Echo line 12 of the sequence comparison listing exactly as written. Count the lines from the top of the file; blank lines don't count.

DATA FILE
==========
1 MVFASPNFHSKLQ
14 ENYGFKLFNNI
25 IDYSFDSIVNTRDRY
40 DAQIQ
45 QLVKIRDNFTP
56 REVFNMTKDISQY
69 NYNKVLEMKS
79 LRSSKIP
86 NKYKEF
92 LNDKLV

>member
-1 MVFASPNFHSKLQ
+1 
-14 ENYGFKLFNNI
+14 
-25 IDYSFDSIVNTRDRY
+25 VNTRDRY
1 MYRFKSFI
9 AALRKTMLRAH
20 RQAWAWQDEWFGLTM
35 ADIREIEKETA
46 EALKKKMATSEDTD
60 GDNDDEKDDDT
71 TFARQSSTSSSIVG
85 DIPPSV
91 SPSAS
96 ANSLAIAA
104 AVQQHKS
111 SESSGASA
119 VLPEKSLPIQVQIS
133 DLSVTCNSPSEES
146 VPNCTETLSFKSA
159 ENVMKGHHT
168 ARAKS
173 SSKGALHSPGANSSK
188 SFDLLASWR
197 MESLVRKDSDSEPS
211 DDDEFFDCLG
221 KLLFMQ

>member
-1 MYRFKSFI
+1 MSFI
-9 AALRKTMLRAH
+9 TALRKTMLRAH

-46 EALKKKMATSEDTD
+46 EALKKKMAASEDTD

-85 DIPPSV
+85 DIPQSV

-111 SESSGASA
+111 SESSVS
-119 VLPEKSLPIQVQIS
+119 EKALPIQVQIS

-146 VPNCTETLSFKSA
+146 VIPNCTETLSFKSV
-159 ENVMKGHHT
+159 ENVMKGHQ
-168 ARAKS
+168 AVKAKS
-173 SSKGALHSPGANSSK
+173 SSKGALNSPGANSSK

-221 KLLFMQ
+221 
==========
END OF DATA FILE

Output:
-1 MVFASPNFHSKLQ